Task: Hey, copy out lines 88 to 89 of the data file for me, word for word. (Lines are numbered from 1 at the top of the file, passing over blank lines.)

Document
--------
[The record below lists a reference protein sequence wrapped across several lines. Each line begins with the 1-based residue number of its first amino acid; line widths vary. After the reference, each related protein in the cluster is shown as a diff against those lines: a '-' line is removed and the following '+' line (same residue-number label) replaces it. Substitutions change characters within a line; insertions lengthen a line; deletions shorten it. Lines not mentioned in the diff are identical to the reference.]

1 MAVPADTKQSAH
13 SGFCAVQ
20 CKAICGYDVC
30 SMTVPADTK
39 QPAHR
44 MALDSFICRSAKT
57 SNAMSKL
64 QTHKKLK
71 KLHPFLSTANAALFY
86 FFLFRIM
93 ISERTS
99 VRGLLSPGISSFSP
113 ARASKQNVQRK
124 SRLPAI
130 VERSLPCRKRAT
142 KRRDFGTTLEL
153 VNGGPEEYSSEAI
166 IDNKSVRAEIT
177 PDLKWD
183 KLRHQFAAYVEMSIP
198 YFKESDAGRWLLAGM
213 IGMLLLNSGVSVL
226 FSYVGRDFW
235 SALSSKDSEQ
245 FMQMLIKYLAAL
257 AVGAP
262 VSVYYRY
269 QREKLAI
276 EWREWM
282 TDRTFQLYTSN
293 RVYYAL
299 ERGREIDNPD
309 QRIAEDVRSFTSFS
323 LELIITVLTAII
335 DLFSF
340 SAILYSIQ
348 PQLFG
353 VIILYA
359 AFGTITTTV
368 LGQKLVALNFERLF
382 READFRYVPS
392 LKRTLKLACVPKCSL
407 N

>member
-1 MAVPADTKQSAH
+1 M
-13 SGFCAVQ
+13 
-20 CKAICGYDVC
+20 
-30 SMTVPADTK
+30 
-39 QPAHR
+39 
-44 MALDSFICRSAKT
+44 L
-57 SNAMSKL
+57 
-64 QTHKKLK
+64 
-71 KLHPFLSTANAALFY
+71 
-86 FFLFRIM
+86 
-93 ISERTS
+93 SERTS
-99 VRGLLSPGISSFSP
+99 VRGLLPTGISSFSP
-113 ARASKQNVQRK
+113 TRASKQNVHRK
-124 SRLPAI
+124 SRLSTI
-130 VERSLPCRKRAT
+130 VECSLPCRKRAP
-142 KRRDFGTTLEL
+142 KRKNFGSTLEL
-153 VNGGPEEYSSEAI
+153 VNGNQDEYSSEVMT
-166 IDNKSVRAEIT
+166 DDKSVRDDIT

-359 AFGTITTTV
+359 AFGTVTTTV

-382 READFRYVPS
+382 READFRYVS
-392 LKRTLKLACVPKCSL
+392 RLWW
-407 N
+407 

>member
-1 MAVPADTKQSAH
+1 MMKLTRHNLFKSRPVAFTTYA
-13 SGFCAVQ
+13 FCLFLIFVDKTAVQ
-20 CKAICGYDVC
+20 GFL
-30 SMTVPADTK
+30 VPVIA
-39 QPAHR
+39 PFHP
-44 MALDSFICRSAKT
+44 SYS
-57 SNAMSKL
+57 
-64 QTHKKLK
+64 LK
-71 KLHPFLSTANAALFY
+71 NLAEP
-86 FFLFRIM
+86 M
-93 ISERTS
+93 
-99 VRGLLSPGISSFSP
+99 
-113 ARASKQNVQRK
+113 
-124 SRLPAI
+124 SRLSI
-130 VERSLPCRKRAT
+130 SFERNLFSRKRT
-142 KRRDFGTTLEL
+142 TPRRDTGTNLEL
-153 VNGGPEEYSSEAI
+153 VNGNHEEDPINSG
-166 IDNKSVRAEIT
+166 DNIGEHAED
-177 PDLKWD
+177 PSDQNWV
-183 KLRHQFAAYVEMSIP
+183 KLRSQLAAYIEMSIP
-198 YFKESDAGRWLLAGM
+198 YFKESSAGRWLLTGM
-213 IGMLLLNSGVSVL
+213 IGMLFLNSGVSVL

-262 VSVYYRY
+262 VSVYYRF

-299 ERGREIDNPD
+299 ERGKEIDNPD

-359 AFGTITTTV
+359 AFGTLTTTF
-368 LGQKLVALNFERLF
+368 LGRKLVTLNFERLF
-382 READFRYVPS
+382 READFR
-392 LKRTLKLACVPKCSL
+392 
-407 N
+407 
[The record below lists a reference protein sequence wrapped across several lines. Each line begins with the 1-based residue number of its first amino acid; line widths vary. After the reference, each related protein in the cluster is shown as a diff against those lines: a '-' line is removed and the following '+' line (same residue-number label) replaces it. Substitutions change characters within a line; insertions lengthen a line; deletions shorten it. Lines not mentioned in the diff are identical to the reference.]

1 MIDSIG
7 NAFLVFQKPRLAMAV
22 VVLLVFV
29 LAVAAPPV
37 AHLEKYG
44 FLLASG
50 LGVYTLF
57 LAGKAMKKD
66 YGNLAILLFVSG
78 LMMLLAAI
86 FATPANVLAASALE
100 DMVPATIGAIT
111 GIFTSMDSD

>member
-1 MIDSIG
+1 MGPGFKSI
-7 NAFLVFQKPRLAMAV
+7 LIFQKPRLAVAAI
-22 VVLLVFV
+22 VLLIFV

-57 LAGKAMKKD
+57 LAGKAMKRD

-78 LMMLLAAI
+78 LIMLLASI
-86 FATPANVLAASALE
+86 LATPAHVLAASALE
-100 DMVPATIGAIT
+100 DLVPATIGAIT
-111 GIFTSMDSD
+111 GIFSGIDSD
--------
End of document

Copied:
-407 N
+407 